The Artisans’ Children Learn Their Rights and Needs: An Armaan Club Session

On this hot summer day the children gathered at the office for a day of fun and learning. Pooja, along with child rights expert Nilesh Puradkar, had planned a program of interactive games designed to help the children think about important issues.

The Children of the Artisans Enjoy MarketPlace programs
The Children of the Artisans Enjoy MarketPlace programs

In the first game, Railway Station, the children were asked to imagine three “stations” dubbed “Should Have,” “Can Do Without,” and “Not Necessary.” Deciding where to put things like books, medicine, new school bags, and cell phones helped the children learn to prioritize as they justified their choices. The children realized that some things they wanted, such as junk food, qualified as unnecessary expenses. This was made particularly clear when some of the children shared that there were times when their mothers could not provide food for lunch and they had to wait until afterwards to eat.

Two Boys Enjoy the Thought Provoking Activities
Two Boys Enjoy the Thought Provoking Activities

Next, Nilesh asked the children about dangerous people or places in the community. The children revealed that there were some mentally-challenged and alcoholic individuals who could act aggressively – especially when teased. The children also shared some fears about people snatching children for child labor or child abuse. Nilesh asked them whom they might approach for help, and the children mentioned teachers, neighbors, and SHARE. Nilesh described a number of other options, including police, ward officers, and the Education Department.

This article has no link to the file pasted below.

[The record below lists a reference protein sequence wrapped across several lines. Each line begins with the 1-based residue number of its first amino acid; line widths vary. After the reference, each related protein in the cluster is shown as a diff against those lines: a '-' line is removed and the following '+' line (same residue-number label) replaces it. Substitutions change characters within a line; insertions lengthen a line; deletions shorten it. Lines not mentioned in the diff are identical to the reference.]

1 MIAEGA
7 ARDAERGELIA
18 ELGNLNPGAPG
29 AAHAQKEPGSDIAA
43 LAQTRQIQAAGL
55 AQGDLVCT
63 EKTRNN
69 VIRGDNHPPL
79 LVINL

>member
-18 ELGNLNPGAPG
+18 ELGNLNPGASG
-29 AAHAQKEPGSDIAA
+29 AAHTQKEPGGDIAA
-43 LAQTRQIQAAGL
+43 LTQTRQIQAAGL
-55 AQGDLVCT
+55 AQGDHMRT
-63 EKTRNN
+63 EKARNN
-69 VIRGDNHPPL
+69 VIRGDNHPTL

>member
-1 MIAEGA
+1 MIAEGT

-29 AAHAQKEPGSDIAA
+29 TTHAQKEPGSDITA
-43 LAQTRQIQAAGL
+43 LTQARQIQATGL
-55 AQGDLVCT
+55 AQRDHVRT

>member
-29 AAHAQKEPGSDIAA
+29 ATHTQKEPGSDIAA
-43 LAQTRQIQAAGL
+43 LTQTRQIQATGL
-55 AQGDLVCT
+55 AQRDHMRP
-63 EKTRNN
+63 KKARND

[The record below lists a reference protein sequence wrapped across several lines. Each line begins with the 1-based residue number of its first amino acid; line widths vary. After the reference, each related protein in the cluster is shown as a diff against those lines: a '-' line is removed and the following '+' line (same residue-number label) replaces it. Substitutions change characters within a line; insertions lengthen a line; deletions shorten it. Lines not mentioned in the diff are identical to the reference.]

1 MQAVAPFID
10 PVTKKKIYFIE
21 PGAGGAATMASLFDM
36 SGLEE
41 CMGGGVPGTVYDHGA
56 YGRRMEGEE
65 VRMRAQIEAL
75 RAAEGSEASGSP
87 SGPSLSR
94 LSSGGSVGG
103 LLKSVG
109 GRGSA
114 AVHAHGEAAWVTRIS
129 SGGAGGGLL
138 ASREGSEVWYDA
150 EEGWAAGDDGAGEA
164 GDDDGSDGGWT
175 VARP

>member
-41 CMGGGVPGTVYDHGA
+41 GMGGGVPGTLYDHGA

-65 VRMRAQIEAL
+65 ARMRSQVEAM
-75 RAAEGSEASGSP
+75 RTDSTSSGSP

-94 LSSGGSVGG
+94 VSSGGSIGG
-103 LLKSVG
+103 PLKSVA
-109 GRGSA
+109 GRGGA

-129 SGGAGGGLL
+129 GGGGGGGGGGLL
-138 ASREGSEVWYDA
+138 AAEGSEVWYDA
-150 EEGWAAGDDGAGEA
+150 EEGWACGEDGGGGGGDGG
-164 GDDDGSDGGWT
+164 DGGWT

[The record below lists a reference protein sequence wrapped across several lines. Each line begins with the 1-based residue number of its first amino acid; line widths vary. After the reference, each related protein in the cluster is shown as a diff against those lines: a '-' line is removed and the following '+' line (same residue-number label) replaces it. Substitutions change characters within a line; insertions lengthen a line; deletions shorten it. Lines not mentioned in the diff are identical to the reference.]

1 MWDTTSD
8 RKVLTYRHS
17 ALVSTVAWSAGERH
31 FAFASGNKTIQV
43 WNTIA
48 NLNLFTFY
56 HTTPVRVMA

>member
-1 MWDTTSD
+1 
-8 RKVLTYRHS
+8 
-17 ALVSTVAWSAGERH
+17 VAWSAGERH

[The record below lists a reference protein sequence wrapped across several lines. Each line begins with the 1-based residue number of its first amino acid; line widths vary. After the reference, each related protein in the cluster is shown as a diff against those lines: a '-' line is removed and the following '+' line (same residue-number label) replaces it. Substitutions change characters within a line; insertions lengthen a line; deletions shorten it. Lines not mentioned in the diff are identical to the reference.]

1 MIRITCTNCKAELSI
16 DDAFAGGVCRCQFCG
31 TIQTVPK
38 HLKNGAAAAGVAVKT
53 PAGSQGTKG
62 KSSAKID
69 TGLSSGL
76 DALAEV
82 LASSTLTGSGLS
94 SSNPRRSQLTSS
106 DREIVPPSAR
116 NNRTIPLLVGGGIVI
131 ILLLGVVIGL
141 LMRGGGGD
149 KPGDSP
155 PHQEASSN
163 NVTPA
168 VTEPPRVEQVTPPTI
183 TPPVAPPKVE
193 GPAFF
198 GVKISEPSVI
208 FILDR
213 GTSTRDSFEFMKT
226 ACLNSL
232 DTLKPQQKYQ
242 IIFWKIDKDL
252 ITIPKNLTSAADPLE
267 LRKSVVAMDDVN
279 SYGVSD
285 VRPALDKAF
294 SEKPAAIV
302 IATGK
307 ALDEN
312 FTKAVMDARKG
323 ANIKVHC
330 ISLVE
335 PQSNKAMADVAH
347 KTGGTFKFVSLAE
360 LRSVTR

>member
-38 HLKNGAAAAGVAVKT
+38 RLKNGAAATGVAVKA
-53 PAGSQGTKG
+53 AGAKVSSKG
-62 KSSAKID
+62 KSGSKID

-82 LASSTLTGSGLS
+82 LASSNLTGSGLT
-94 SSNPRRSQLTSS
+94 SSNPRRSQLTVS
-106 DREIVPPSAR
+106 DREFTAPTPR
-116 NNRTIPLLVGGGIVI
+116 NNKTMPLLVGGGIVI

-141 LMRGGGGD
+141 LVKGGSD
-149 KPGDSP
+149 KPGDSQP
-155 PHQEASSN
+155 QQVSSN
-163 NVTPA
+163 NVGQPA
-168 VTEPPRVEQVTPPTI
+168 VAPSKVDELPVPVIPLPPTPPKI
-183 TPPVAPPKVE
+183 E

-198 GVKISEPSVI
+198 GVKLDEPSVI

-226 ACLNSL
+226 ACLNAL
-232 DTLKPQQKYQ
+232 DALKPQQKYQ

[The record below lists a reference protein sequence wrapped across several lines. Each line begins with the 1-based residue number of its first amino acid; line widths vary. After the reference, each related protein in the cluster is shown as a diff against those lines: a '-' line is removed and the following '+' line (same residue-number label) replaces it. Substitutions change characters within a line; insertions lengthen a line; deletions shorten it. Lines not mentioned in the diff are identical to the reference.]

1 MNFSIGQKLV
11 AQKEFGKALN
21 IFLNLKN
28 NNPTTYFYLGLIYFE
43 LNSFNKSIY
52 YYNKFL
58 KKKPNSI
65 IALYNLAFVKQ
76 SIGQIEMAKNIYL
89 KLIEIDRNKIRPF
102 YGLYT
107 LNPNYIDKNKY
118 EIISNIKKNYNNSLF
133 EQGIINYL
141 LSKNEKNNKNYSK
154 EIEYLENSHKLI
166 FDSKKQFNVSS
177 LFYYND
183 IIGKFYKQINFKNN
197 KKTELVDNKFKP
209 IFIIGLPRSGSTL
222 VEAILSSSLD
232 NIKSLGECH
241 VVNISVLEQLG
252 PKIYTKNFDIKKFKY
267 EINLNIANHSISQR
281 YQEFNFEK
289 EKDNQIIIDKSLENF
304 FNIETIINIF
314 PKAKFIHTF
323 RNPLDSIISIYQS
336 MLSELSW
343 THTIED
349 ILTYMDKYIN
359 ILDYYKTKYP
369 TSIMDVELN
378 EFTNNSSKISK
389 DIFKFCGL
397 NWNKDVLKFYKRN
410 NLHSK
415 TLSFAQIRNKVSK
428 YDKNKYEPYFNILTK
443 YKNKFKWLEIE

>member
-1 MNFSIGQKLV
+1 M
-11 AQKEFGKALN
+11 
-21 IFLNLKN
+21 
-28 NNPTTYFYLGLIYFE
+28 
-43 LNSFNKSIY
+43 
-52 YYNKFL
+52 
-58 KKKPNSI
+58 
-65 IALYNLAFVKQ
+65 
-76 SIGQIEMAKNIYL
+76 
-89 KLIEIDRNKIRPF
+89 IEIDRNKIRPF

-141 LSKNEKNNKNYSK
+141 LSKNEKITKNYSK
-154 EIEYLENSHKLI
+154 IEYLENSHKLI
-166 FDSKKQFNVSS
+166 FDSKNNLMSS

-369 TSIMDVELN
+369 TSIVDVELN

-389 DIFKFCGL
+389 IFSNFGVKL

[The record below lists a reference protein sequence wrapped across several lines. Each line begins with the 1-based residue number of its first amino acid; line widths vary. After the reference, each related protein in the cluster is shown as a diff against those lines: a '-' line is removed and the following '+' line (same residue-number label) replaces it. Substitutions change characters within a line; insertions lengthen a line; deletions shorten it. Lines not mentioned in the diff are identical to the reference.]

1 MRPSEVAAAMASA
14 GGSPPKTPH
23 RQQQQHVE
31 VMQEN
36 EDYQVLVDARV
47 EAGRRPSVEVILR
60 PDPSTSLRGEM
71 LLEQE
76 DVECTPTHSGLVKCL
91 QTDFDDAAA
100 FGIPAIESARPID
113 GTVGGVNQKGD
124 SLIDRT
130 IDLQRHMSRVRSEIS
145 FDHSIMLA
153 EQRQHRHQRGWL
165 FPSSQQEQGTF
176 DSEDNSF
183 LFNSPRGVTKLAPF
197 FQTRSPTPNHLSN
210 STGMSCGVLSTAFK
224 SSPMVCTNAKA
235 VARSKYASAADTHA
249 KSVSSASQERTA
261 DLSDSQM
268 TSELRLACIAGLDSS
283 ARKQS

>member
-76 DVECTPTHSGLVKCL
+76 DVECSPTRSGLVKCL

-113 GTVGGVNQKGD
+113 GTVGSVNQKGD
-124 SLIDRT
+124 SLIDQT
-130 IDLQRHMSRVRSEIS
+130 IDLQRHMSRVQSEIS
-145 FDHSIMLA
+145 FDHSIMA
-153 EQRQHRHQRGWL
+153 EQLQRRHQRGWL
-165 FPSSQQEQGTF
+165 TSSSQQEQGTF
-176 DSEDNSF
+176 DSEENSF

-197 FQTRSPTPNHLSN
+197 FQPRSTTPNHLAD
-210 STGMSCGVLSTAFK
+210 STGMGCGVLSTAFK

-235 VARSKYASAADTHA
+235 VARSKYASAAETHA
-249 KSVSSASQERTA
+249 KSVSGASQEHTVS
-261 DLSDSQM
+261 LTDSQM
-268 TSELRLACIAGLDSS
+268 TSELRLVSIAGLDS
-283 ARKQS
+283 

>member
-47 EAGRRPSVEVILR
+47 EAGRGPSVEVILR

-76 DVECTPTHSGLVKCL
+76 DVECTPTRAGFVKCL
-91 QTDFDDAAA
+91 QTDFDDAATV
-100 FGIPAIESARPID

The Bird and Trees game then provided a little break. A game involving changing partners, it was also an exercise in group building and peer support. Mostly the children thought it was a lot of fun!

Afterwards, Nilesh returned to the theme of things that are necessary and things which are not. He referred to the Mumbai floods of 5 years ago, when SHARE provided shelter for 10 days for some of the artisans. Remembering that experience, the children made lists of the 12 most important items they needed to survive. Then they were asked to progressively eliminate items. This helped them focus on what was really important. They then drew pictures depicting some of their rights, such as the right to education or freedom from child labor.

Learning the Difference Between Needs and Wants
Learning the Difference Between Needs and Wants

The day wound up with a game called Fish Market, in which the children were frantically selling something – which nobody could actually identify! The action ended in enjoyable chaos. The lesson here was that if the children want to convey a message about rights or needs, they must communicate clearly, calmly and appropriately. All of the day’s activities, combining fun, sharing, and learning, gave them much to think about as they headed for home.

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